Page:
When loved ones get older

I rememember my mom saying to me, about 6 weeks before she died, that my dad had been keeping her body alive and she’d been keeping his brain working.  I had no idea just how true those words were until shortly after her death, when suddenly, the nouns that slipped my dad’s mind weren’t an occasional thing, and more and more words and thoughts were harder for him to recall.  To make the story short, I will tell you that very quickly after her death, my dad sold their home and bought one midway between all of us kids here in CT to where their house had been.  It was a mistake.  Last August, just a year after my mom’s passing, my dad officially moved into an Assisted Living facility. 

One of my sisters was the one who brought dad to the different places around us that offered different levels of memory care, because she was the one who had the most availablilty to do so.  What we as a family needed to do was sit down and discuss what we wanted for our dad, and most importantly, what he would want in any kind of assisted living.   We did this, and came up with a list of what we thought important- and then we all spoke with my dad, and tried to find out that same information from him.  Dad’s biggest request was that he not ever have to move again- so that was our main priority.  He also wanted to be a short drive from all of us kids, so we weren’t inconvenienced (his thinking, not ours) by driving to see him.  That helped to narrow things down, and we were able to start making appointments.  I know one thing that helped all of us, including my dad, feel the most comfortable with the decision for him to move into where he resides now, was making several visits to the place, having a few meals there, and meeting some residents.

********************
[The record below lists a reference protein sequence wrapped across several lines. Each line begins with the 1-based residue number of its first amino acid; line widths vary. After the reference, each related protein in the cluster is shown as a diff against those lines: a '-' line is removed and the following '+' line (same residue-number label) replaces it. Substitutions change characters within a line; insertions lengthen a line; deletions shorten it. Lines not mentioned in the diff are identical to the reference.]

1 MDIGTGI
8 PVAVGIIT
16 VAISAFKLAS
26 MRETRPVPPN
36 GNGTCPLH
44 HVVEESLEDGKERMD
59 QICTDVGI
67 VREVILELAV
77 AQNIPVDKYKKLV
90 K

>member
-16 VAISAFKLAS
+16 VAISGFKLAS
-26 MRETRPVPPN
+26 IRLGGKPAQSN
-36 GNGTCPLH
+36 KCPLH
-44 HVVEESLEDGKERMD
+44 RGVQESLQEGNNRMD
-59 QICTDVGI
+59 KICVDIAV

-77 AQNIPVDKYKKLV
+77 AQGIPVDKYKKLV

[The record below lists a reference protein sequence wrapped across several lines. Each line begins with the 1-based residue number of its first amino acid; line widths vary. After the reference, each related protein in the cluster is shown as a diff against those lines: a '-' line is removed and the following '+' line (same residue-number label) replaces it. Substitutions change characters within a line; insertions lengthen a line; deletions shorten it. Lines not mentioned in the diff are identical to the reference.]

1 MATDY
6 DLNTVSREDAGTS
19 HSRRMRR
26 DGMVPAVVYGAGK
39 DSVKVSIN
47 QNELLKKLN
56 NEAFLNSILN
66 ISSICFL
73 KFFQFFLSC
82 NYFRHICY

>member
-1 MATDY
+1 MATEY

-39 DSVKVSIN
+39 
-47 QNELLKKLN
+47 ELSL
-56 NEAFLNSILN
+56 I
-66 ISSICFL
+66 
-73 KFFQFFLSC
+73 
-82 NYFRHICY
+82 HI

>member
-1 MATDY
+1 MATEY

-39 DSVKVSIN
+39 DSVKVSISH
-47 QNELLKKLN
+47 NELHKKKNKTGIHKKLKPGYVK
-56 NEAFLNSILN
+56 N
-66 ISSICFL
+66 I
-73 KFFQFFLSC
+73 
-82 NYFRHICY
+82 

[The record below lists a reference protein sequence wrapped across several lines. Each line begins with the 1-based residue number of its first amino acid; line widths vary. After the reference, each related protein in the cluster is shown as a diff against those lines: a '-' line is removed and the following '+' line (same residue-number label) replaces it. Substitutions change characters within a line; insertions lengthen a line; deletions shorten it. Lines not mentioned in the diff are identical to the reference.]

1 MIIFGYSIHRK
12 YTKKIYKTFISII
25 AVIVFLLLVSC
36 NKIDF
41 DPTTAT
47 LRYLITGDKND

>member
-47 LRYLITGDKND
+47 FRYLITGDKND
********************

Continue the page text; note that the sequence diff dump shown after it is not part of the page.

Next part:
Having to help our dad make the decision to move into assisted living was a very tough one- but ultimately, the right decision- for him, for us.  The decline of his receptive and expressive language in the past 20 months since my mom’s been gone is just awesome to me- sad, and unfair, and heartbreaking.  If you have a loved one who is starting to be ready for some more advanced care like assisted living, or skilled nursing homes,  I encourage you to discuss what they would want sooner than later, and look around, take your time, to explore all of the options.


I am participating in the “What about Mom & Dad” campaign by AvalonHCI.com and received compensationin exchange for this post. Opinions expressed within are my own.

About the author: I’m a 30-something mom to three, brand ambassador. content creator, social media maven, blogger extraordinaire, earth lover, butcher, baker, candlestick maker (or something along those lines) – love word games, crafting, cake decorating or shooting pictures.

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